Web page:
HomeKit: Apple's Vision for Home Automation

By Andrew Liszewski on at

Apple's just announced another quite-big deal: HomeKit, the Apple platform for home automation. Although there weren't many details, it looks like Apple will be supplying both a software layer for the devices, and a hub for all your thermostats and lights and internet-connected sex toys* on iOS 8.

Instead of jumping head first into the smart home market by allowing iOS users to (finally) control all of their connected appliances and devices from a single app, Apple has instead decided to tip-toe through the connected home's front door with a new API. It ensures everything can be securely connected wirelessly, and controlled using Siri voice commands.

At the moment, fragmentation is the best way to describe the current state of smart home hardware. Light bulbs, speakers, thermostats, smoke detectors, and other Wi-Fi-connected appliances from various manufacturers all use their own proprietary iOS apps, and it was hoped that Apple's WWDC announcements would bring these all together under a unified UI.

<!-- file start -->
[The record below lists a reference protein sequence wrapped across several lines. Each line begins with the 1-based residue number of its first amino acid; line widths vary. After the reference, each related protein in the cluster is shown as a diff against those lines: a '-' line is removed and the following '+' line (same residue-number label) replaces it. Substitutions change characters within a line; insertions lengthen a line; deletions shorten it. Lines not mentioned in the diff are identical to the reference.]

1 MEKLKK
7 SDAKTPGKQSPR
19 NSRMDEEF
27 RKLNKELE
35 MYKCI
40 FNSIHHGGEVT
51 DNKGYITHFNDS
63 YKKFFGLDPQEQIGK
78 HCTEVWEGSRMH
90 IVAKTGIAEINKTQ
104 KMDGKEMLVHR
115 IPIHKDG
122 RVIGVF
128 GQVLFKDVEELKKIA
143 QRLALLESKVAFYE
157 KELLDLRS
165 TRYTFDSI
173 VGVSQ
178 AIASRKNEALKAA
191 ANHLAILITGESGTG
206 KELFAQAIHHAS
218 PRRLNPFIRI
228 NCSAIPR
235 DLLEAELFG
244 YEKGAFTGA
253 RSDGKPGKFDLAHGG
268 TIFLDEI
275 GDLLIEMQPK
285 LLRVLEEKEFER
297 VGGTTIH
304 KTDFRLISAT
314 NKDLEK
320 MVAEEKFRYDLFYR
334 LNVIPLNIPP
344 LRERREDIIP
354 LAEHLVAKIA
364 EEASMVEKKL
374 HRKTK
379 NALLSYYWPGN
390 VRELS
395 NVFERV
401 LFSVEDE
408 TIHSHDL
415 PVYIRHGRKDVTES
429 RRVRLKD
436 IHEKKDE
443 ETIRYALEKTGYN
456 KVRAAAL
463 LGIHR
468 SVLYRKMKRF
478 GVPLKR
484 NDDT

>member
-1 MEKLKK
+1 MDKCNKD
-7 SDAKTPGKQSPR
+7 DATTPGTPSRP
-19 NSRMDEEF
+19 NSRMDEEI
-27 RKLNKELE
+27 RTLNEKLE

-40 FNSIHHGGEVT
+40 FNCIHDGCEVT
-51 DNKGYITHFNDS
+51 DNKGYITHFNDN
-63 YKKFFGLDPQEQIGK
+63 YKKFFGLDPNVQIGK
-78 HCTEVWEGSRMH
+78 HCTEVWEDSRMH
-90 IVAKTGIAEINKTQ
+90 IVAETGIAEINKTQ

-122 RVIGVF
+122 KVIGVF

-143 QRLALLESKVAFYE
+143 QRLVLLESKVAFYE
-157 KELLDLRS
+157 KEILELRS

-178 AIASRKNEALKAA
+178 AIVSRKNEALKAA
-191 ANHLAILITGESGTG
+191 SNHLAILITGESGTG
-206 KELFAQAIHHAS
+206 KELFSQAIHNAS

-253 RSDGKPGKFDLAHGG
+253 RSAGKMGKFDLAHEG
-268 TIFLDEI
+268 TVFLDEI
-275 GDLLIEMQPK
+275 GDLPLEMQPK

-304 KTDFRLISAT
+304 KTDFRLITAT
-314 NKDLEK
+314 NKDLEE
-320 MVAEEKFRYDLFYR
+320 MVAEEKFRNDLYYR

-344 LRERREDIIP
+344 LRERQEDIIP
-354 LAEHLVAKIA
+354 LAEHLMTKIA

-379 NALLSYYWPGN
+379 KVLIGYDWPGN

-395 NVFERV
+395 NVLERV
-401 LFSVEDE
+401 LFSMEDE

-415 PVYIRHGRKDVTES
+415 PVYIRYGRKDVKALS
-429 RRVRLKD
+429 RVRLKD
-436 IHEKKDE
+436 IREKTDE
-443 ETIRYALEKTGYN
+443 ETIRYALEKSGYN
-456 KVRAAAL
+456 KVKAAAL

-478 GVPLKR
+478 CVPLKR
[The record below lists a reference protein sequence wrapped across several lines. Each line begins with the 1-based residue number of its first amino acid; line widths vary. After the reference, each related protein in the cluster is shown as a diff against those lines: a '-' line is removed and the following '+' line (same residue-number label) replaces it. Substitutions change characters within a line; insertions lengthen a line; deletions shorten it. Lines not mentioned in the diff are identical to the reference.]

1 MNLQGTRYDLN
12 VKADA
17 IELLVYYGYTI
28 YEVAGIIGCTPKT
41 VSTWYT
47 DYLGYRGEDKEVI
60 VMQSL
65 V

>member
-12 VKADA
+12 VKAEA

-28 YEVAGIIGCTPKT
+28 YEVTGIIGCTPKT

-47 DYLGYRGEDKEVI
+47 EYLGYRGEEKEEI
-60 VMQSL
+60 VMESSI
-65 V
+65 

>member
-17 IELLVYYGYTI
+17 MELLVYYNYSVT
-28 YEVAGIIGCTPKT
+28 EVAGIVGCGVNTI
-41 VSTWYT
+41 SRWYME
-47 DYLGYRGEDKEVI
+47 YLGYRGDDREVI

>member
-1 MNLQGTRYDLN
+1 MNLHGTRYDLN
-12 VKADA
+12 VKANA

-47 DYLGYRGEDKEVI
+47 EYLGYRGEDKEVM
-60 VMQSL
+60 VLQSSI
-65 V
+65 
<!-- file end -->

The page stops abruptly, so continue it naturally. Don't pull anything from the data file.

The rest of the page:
But instead of revealing a dedicated iOS app that can control all of the other devices in your house, it looks like Apple is updating the iOS API with a common protocol that makes connecting hardware easier and more secure.

It also allows users to group various smart home devices into what iOS will call 'scenes'—somewhere in the UI—which can be then controlled with simple voice commands like "bedtime" which would dim the lights, turn off TVs, and automatically arm your home's alarm system. Sounds great, as long as your iOS device's battery hasn't died by dinner time.

*OK, so that might be a lie


From OS X Yosemite to iOS 8, here's everything Apple announced at WWDC